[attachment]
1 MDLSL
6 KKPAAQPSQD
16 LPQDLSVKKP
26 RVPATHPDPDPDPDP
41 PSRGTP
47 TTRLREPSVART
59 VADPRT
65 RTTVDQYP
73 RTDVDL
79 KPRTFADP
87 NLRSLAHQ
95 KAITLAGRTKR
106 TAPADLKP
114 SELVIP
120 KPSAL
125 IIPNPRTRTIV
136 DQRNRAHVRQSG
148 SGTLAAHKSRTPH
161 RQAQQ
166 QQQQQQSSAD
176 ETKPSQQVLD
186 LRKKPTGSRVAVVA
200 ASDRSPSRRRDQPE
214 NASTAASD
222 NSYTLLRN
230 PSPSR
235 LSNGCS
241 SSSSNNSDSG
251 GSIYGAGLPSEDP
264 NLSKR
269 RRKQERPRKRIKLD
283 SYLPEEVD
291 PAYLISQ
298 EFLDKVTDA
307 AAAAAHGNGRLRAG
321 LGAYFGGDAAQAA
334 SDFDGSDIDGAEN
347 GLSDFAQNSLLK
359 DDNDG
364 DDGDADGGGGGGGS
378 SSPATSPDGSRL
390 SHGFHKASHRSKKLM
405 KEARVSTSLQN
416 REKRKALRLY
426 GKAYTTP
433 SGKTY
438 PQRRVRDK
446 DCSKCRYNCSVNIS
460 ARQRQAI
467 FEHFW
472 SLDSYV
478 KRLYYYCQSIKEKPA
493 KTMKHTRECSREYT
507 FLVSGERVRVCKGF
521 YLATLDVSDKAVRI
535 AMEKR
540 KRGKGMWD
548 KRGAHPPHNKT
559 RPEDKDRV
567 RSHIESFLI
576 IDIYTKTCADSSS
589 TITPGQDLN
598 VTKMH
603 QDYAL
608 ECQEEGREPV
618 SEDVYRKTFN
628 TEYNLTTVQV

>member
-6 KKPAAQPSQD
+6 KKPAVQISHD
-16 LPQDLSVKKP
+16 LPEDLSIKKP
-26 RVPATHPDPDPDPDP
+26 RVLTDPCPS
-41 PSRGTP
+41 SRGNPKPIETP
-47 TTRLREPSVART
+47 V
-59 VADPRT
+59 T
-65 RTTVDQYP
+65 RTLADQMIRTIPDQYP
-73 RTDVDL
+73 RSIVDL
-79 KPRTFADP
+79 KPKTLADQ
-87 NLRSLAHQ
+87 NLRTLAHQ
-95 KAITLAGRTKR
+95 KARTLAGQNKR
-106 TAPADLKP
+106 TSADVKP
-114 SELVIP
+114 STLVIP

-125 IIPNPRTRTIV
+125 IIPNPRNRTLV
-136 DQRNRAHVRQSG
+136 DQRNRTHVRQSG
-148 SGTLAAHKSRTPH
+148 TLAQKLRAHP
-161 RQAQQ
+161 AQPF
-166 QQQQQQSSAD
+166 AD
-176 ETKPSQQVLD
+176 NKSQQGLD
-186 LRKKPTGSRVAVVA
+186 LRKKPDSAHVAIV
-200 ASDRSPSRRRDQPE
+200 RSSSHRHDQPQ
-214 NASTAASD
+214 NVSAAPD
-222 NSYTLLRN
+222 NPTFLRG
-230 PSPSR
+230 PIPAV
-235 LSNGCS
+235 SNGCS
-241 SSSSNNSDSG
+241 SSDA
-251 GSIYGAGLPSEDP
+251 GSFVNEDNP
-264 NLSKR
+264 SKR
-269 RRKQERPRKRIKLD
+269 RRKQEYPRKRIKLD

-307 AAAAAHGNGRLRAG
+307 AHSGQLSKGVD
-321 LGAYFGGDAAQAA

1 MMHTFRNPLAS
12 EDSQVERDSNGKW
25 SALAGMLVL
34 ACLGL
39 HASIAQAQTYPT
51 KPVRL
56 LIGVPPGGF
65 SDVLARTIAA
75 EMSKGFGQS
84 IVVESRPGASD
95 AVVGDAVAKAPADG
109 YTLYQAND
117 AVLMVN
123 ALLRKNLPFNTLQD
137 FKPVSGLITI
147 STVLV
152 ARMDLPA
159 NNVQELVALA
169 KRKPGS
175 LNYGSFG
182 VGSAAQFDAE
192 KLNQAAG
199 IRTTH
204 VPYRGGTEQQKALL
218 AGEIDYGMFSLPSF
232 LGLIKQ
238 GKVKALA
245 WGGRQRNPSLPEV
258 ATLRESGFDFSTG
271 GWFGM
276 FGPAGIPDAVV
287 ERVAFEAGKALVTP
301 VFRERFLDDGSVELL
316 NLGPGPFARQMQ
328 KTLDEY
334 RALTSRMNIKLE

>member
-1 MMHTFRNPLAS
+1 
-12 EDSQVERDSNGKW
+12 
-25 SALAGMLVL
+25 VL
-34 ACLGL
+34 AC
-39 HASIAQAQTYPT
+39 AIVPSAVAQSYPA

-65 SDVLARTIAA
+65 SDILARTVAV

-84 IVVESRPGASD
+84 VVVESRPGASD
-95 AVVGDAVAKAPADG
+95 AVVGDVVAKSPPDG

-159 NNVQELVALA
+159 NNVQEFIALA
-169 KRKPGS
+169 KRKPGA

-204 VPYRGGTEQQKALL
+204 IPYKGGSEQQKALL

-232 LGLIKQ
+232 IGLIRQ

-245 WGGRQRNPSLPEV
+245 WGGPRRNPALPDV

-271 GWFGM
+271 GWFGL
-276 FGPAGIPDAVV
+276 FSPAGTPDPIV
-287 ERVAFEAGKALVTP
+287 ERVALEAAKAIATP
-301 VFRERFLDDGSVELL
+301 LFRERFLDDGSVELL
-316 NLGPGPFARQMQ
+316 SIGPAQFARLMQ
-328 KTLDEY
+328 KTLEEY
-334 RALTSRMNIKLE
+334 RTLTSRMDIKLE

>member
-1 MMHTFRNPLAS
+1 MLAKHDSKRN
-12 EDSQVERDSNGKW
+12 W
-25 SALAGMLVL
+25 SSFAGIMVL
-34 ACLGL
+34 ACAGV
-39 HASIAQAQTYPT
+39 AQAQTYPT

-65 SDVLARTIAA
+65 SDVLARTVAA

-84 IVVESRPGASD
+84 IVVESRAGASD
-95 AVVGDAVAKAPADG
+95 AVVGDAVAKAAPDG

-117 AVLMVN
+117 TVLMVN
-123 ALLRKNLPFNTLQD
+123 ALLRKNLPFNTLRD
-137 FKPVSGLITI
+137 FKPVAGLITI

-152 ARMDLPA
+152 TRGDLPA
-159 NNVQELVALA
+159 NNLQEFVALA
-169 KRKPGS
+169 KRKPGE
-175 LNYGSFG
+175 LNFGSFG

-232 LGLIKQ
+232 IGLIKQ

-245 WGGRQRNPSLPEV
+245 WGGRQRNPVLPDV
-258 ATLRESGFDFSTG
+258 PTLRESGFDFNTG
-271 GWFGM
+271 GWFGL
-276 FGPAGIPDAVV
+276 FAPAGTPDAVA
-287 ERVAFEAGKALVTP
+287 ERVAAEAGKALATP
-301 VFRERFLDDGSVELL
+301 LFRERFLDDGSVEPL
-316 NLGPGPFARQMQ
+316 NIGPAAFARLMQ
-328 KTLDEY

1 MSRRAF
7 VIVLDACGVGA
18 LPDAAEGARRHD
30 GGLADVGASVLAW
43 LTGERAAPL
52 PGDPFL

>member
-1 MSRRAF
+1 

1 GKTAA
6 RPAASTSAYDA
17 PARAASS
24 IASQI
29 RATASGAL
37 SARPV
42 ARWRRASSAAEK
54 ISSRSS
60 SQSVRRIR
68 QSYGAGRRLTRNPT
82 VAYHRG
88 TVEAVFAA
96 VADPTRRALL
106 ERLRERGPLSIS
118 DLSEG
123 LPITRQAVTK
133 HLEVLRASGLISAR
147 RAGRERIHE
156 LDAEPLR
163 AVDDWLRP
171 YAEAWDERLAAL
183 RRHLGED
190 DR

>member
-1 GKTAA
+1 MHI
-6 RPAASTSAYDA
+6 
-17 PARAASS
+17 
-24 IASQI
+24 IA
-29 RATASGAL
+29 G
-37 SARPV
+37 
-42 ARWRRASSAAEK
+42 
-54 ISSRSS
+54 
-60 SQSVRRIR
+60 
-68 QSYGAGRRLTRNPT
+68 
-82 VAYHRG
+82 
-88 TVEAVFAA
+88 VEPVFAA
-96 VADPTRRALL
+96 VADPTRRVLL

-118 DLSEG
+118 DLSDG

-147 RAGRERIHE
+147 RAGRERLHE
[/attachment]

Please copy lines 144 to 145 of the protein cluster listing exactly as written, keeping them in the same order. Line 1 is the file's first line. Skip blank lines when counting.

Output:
137 FKPVSGLITI
147 STVLV